The relational model
In last week's material we briefly mentioned the four essential elements of a data model. It is very important to know what they are and to understand their role, so here is a reminder:
|Entities||The important things in the real world that need to be modelled. Groups of the same type of objects are called entity types or entity sets. Entity sets are represented in a database by tables, and each row in a table represents one entity of that type.
e.g. People, places, objects, events, etc.
|Attributes||Individual items of data associated with an entity. Entities of the same type have the same attributes, but the values of those attributes may differ from one entity to another. That is the same as saying that all records in a table share a particular column, but the values in that column may be different for each row.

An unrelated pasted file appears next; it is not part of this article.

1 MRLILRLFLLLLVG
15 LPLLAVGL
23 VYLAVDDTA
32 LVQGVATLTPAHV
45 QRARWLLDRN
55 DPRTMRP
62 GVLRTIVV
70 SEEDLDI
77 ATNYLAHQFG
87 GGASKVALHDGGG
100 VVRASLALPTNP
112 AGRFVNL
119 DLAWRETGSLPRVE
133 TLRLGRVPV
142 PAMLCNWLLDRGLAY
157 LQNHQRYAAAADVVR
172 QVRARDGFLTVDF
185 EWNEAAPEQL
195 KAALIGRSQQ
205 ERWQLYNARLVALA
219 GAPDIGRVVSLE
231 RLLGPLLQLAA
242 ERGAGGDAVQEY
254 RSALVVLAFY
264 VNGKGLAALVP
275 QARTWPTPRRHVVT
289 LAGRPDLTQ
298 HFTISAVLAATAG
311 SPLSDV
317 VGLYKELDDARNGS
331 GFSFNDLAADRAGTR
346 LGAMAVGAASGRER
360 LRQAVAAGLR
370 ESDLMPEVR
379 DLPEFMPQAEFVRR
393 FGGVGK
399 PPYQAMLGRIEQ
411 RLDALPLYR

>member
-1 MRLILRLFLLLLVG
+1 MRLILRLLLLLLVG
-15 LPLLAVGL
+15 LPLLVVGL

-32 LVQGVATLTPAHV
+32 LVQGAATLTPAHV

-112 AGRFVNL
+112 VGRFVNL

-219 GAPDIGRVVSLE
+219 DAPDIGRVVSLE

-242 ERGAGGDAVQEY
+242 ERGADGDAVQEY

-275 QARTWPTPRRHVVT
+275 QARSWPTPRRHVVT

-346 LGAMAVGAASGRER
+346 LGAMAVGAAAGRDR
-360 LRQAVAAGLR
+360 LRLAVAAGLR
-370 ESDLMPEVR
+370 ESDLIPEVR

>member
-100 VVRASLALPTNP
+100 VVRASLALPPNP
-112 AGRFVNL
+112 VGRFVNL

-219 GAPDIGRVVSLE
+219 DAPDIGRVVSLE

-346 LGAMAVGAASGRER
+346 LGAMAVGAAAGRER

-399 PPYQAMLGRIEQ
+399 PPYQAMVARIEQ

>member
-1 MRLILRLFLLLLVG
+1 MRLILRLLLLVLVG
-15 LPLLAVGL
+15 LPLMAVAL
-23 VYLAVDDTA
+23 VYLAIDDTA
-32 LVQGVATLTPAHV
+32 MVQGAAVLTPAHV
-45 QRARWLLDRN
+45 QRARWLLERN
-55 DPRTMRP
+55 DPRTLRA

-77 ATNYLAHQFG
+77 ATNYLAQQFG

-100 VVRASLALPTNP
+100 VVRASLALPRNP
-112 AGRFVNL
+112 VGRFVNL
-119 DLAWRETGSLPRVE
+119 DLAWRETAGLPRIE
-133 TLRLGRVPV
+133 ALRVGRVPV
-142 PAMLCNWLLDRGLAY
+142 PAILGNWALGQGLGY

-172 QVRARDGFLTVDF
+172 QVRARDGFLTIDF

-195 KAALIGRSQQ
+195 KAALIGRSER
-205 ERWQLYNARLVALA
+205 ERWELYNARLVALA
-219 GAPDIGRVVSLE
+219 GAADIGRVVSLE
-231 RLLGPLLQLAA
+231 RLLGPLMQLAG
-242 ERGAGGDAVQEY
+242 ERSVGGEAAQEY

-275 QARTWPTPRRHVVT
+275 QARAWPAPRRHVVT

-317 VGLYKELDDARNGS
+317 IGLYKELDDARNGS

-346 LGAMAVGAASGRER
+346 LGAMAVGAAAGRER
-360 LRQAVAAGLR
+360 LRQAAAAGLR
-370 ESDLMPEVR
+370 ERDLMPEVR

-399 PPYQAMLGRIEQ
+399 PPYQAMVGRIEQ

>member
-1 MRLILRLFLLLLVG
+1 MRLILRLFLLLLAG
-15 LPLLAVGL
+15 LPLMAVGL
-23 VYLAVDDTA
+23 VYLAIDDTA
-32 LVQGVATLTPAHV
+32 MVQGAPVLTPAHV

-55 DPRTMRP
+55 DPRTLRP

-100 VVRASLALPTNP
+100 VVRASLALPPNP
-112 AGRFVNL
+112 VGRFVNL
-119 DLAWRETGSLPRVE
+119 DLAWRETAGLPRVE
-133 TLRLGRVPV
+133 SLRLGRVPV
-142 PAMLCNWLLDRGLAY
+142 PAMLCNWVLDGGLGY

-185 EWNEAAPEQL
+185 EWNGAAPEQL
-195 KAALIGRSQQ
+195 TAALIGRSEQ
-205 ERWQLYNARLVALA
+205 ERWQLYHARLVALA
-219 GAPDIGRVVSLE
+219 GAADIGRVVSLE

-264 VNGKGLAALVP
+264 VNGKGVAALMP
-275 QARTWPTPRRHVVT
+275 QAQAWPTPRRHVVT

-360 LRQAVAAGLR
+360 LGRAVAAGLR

e.g. Name, national insurance number, weight, date of manufacture
|Relationships||Ways in which entities are connected
e.g. A is part of B, A lives in B, A produces B, A takes place in B, etc.
|Constraints||Rules which place limits on the data that is allowed
e.g. Every A must have a B, Only future dates are allowed, etc.
When describing a model of a real-world situation, it is useful to show it in a diagram. We can use rectangles to represent entities, and connecting lines to represent relationships between entities:
This type of diagram is called an entity-relationship diagram (ER diagram or ERD) for obvious reasons. This is a very simple example, and we will go on to explore how the essential information about the details of the database structure can be included.
Being able to read and draw accurate ER diagrams that correctly reflect the database structure is essential. This is one of the key skills in this module, and you will need to demonstrate your skills in this area in the coursework and the exam.